No snow yet? No problem! At our CEFA Early Learning schools, we don’t wait for snow – we make our own! Treat your child to a snow day in the comfort of your own home with this simple, easy to make recipe. This is an excellent sensory learning activity which appeals to all children, young and old.

Make sure to save the snow once you are finished as it keeps a week or two, even longer sometimes.

This is an activity that is inexpensive to make and has no chemicals in it.

Best Ages for this Activity

Zero to five

How to Make It

You will need

  • 2 cups Cornstarch
  • 2 cups Baking soda
  • Water
  • A sensory bin. Use anything you might already have at home. I like the ones with lids because they are easy to store and put away when you need (under the bed is the perfect place). We use these bins for so many different sensory activities in the classrooms, and when my children were little, I always had one in their room that I changed every week or two. Now that they are 18 and 21 years old, that poor bin retired and found its way to one of our CEFA Early Learning schools. If you don’t have something to use around the house, you can purchase one here. We will use it for most of the sensory activities on this site. Otherwise, use a large tray, bowl or pan.

Let’s get Started

  • Decide how much snow you want to make. As long as you keep a 1 to 1 ratio between the cornstarch and the baking soda, you can make as much or as little as you like.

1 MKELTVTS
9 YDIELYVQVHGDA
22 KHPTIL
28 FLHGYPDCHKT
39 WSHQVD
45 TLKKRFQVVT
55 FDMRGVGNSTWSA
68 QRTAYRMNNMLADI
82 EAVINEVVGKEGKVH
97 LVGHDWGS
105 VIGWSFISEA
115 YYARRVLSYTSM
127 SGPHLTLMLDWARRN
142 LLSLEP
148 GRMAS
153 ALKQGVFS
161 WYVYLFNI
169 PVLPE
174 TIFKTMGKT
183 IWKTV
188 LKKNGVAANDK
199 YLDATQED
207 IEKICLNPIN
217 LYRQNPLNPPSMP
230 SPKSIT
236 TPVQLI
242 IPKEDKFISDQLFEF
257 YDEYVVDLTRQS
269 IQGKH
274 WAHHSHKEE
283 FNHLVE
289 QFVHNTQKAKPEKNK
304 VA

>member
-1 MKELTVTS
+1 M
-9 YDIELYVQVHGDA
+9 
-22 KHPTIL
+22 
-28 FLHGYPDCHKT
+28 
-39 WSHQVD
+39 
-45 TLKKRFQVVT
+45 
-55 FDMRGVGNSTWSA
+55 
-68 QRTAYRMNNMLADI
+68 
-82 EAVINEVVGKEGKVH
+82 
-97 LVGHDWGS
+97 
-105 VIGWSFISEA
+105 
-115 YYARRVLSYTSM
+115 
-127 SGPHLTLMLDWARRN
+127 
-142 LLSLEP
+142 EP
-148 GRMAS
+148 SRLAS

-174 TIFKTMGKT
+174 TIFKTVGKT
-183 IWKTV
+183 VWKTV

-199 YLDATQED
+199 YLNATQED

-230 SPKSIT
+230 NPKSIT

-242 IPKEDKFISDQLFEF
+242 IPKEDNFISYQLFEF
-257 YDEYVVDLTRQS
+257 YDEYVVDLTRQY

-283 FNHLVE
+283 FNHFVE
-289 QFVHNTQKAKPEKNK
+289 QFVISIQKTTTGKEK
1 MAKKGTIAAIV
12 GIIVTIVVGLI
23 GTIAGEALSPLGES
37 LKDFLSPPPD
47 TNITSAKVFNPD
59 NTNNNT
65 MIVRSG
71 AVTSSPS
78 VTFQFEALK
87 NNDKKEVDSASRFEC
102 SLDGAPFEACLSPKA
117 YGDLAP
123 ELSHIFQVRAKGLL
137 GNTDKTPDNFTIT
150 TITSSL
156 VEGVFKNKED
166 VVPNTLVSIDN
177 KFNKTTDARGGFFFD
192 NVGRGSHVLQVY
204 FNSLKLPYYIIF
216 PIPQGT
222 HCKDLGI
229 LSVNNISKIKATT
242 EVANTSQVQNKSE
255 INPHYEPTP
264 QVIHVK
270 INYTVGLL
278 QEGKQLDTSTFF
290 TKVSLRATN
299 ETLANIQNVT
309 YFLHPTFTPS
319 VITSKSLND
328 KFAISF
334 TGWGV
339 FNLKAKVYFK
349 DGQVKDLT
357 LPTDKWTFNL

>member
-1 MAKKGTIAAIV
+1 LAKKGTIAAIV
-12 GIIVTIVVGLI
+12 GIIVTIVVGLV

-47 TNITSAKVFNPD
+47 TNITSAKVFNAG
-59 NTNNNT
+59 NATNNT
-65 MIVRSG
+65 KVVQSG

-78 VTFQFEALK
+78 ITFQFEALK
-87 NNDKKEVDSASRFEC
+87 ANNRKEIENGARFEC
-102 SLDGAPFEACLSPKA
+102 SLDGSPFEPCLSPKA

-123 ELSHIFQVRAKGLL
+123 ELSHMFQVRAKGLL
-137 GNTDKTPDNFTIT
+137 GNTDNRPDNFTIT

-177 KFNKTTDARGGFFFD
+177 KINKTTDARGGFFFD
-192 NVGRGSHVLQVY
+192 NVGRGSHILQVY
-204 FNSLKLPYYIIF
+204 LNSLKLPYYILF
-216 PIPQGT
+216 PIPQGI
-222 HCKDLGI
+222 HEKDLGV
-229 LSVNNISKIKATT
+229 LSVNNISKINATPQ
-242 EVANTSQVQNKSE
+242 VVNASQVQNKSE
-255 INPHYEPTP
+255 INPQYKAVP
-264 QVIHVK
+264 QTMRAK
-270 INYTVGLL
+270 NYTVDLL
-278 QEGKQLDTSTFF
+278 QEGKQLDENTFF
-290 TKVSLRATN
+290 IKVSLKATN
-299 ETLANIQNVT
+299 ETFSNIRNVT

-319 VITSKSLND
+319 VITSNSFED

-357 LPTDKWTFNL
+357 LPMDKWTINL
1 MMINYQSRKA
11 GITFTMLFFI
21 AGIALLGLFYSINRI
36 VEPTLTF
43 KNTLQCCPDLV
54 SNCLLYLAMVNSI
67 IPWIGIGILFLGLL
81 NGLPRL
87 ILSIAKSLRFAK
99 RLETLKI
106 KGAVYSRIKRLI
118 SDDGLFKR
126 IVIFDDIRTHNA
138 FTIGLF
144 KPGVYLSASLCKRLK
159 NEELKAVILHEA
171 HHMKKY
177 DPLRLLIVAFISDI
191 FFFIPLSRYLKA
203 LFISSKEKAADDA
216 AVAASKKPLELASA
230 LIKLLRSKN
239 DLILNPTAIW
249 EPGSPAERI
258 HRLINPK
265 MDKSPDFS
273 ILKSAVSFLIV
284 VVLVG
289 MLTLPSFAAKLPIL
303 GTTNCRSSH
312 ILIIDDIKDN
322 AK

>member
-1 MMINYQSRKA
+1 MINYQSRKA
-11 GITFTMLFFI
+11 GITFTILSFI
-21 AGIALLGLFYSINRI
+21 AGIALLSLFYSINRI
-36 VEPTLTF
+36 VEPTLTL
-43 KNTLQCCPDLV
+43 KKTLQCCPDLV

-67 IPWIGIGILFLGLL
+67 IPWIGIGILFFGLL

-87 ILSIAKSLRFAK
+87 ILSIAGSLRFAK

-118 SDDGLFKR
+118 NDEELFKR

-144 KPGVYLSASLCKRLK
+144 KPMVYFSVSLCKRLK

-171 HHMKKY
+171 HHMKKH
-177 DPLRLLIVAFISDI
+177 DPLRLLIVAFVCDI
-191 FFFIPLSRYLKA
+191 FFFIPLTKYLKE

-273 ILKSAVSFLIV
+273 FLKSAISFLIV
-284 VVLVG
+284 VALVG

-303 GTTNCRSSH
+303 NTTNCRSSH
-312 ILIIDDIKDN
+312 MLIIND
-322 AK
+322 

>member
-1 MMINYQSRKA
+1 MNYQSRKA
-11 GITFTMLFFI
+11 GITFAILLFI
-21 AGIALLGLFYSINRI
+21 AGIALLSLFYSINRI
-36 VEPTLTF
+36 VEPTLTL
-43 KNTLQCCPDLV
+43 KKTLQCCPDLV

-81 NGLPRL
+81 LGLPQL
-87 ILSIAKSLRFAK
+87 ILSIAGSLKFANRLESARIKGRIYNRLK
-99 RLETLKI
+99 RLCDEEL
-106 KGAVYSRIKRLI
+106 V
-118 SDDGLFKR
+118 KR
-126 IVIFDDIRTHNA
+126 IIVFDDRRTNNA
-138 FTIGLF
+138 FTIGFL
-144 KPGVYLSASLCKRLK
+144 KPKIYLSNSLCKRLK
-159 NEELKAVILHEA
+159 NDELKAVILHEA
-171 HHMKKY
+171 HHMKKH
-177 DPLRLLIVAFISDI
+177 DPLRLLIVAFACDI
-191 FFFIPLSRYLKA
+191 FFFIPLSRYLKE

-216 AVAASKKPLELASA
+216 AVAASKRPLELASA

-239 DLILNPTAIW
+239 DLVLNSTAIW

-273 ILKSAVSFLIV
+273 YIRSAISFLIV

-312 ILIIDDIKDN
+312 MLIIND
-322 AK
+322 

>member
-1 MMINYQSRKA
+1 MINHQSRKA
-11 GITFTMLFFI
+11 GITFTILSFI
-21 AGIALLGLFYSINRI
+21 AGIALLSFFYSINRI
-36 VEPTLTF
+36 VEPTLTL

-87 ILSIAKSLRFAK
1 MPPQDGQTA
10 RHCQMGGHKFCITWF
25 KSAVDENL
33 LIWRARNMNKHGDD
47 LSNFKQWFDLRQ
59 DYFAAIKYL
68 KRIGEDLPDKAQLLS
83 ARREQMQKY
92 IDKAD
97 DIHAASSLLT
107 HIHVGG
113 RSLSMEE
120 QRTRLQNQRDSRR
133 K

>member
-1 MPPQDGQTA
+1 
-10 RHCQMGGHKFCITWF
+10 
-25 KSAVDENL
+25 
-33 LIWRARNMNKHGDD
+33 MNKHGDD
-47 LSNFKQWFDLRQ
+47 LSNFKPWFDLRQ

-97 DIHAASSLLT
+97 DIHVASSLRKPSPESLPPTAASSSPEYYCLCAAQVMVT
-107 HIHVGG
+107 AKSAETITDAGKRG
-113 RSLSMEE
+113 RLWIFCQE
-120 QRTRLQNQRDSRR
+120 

• Invite your child to make “snow”
  • Make sure that during this process, you encourage your child to do as much as they are capable of (for example, measuring, pouring, mixing, etc.) Help as little as you can so they learn the most from this activity.
  • Explain that you will you the same amount (math concepts: equal, measuring, comparing) of cornstarch and baking soda, and decide how much snow you want to make.
  • Measure 2 cups of each and pour into your sensory bin.
  • Mix using your hands (sensory learning). Meanwhile, ask your child to describe how it feels on their fingers (vocabulary).
  • Add water, a tiny bit at a time. You want to add a little and mix, until the consistency is such that you can form a snowball that does not disintegrate.
  • Find any clumps and loosen them also using your fingers – this too is a good sensory exercise.
  • Voilà! You have amazing snow to play with for the next week or two. Now why not build tiny snowpals (S.T.E.M.)? you could also recreate the scene of snowmen at night – this is ideal for it, and an excellent dramatic play and reading comprehension activity.

Learning Opportunities

Children will learn S.T.E.M. while making the snow. Questions you can ask your child during the experiment are:

  • What happens when we add more water?
  • What will you make with it once it is done?

By helping you measure, mix and describe textures, they will be learning math. As they are mixing and pouring, following all the steps, they are learning sequencing, which is great for reading as well as math and science.

Natacha’s tip: Remember to let your child do as much of the process as they are capable of. This means they measure, mix and pour (not you).

The process of making the snow offers your child sensory learning by using their senses to feel the texture.  Sensory learning is especially important for writing. While you play with your child, use vocabulary to describe how it feels.